“It should not be denied . . . that being footloose has always exhilarated us. It is associated in our minds with escape from history and oppression and law and irksome obligations, with absolute freedom, and the road has always led west.” – Wallace Stegner
When school let out and the balmy Michigan summer began, as a boy, I looked forward to our family trips. We usually headed north to rural Michigan or out west on longer journeys across the country by RV. We rode our bikes, sans helmet or pads through the woods, went fishing on a rowboat or canoe. My dad drove the van down unmarked dirt roads to look for deer and elk and to show us the territory. We fired .22 rifles and BB guns into paper plate targets. As my brothers got older, we dug their tires out of deep Michigan sand to get their cars unstuck.
We felt safer amid the campers. Unlike our cautious East Detroit existence, we left doors open, explored miles of uncharted wilderness unsupervised, ate wild berries and talked to strangers. Traveling didn’t just represent a vacation or new scenery, it was bigger than that. It was freedom, a desire to explore and foster a childlike wonder that extended into our adult lives. I want my daughter to feel it too.
When your cell service is completely gone, your iPhone will be free to become a camera, unhindered by the “irksome obligations” invariably brought about by wi-fi and full bars. The next few are iPhone shots. Having zero cell service has inspired me to turn my phone off more frequently at home. My phone was disabled for days and nothing blew up. My business didn’t fall into obscurity and nobody called me to shoot the next NatGeo cover. I could feel my thoughts getting clearer and my mind becoming peaceful without a constant influx of minutia like text messages, emails that could easily wait till later and Facebook notifications. Turn your cell phone off for a day and concentrate on one task. Don’t use the internet at all. Notice the change in your brainwaves. It is an intense experience if you haven’t done it in a while. And I had not.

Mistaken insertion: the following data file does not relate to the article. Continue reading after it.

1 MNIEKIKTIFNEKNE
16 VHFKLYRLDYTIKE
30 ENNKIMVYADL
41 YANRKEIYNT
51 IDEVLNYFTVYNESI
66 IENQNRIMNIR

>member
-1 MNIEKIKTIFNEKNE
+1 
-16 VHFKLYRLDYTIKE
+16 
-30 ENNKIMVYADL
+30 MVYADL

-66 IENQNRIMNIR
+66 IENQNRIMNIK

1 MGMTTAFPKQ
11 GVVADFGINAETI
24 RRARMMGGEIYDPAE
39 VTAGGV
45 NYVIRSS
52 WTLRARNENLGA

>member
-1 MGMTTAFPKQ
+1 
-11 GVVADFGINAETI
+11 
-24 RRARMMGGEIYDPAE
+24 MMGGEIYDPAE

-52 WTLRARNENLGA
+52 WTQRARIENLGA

. . . back to the big camera and tripod.
We camped and hiked quite bit in Butano State Park, a lesser known State Park about an hour South of San Francisco. There is dense, moist rain forest just a few miles inland. Its a real contrast with the rocky coastline and a nice combination for hiking two distinctly different terrains. Bright yellow banana slugs are everywhere and you can also see strange salamanders and deer among the giant redwoods. The campground at Butano was Disney-esque. Our site was surrounded by big cartoonish looking trees that reminded me of Frontier Land. The sites had great shade and were isolated well from other nearby sites.
Photographers are amazing spenders of money. Its just something we excel at. Try everything in your power to skip the new lens, strap, bag, tripod or lighting kit and invest some money in travel. And turn your cell off. You’ll be glad you did!
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